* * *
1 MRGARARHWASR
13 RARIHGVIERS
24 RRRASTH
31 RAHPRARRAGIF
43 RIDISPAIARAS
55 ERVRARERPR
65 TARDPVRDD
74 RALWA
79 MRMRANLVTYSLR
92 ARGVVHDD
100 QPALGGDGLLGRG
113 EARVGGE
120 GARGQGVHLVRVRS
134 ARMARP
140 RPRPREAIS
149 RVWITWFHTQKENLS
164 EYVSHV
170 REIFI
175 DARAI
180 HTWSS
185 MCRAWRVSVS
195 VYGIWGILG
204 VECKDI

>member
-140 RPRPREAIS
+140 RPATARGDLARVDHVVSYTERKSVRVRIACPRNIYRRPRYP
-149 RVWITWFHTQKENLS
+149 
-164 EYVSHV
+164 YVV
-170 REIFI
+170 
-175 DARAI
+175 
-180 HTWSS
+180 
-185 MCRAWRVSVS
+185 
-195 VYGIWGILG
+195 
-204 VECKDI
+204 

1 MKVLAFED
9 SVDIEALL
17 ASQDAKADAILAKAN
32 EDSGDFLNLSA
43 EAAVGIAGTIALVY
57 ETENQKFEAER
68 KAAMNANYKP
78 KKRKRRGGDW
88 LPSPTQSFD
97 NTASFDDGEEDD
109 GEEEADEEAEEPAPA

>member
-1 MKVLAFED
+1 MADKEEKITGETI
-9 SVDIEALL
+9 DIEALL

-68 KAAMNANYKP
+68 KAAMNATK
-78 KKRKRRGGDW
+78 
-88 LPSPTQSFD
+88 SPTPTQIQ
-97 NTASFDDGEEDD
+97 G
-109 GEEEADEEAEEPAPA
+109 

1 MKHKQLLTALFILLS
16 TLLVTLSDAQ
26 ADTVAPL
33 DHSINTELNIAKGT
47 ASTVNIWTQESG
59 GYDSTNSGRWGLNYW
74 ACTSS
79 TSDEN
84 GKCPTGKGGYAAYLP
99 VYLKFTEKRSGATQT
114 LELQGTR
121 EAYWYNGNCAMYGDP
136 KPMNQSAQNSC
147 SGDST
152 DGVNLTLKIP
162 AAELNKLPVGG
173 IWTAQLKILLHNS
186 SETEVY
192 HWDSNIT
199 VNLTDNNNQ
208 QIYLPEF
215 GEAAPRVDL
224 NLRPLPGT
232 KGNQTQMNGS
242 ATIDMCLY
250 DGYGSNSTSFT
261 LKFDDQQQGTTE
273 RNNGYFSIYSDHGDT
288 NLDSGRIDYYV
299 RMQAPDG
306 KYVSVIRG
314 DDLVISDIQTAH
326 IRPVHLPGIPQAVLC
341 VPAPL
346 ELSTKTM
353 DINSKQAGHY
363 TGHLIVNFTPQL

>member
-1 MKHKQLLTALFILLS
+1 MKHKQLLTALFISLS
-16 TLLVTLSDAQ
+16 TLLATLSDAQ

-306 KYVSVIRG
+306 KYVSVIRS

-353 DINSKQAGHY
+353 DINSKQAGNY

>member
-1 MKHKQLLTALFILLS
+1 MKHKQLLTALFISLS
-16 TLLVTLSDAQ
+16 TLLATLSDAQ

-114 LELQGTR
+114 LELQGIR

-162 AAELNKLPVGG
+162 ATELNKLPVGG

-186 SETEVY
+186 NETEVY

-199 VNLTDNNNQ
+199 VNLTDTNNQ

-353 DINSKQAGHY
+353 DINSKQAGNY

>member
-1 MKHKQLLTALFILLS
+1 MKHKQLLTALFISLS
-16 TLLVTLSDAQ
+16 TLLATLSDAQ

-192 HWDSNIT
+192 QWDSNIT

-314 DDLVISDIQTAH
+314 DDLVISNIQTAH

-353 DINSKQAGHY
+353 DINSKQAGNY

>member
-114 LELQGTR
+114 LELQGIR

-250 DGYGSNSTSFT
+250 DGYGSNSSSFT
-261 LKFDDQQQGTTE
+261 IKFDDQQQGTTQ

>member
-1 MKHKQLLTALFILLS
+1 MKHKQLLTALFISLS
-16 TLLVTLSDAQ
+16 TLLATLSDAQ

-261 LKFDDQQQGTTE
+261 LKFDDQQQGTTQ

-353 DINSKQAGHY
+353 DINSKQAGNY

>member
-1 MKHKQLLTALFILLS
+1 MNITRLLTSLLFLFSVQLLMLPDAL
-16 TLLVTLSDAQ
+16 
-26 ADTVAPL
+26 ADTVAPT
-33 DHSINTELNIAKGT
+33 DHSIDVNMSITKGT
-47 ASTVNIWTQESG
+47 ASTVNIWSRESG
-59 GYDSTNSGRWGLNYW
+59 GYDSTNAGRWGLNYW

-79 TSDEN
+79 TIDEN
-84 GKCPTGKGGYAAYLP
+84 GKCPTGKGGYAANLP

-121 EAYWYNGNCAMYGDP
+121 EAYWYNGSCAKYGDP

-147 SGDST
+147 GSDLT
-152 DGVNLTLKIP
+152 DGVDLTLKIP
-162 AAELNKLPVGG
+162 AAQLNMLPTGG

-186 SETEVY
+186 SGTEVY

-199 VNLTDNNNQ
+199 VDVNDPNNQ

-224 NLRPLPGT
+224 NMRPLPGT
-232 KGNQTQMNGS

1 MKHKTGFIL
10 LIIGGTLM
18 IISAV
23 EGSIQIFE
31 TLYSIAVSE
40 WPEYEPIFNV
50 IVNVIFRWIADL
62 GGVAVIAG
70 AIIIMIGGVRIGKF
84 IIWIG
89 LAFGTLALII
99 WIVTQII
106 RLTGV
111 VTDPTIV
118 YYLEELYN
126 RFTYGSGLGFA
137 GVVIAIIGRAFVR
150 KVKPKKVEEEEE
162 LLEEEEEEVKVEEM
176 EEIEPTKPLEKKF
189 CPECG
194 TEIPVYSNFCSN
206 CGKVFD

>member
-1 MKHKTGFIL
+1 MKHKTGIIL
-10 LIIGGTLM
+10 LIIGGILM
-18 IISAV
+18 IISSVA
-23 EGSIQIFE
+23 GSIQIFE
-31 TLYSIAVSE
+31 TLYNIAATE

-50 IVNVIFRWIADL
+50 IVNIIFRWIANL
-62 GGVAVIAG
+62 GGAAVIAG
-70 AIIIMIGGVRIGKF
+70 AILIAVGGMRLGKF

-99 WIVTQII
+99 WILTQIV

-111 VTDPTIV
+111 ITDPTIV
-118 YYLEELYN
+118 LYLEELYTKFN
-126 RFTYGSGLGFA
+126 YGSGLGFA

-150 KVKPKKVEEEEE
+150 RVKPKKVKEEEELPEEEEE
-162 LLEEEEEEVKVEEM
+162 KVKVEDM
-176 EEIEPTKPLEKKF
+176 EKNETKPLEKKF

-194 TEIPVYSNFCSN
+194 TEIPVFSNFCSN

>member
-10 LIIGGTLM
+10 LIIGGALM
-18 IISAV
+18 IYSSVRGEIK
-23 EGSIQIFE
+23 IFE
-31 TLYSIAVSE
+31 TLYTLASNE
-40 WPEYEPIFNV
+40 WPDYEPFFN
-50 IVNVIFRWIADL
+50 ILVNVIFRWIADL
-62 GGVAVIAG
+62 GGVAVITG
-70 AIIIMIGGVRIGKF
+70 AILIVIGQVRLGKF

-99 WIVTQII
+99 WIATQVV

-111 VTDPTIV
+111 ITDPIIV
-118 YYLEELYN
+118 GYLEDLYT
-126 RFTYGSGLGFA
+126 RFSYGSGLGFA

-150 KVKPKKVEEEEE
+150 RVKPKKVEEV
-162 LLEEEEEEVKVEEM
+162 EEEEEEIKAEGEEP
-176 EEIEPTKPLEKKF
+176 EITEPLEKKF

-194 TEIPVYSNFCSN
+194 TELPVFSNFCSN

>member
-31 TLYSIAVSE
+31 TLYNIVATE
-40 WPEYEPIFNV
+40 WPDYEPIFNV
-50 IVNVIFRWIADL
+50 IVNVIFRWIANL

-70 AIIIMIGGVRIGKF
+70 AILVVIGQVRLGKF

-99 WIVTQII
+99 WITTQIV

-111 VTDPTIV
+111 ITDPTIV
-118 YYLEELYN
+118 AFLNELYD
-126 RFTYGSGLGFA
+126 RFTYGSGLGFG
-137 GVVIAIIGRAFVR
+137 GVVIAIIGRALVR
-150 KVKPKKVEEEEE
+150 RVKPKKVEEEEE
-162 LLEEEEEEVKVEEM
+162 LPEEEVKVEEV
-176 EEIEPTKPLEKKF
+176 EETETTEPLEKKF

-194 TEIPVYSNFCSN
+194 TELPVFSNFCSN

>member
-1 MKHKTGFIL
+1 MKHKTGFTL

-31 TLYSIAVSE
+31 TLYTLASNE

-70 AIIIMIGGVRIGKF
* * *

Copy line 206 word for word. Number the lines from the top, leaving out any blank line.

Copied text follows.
150 KVKPKKVEEEEE